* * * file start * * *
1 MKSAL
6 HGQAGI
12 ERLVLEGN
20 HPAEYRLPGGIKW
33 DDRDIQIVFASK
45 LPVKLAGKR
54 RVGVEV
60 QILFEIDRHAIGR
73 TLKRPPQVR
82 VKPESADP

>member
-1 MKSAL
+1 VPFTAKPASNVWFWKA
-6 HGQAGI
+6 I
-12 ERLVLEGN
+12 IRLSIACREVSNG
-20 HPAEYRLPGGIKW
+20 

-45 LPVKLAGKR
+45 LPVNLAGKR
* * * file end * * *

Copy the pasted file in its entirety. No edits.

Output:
1 MKSAL
6 HGQAGI
12 ERLVLEGN
20 HPAEYRLPGGIKW
33 DDRDIQIVFASK
45 LPVKLAGKR
54 RVGVEV
60 QILFEIDRHAIGR
73 TLKRPPQVR
82 VKPESADP

>member
-1 MKSAL
+1 VPFTAKPASNVWFWKA
-6 HGQAGI
+6 I
-12 ERLVLEGN
+12 IRLSIACREVSNG
-20 HPAEYRLPGGIKW
+20 

-45 LPVKLAGKR
+45 LPVNLAGKR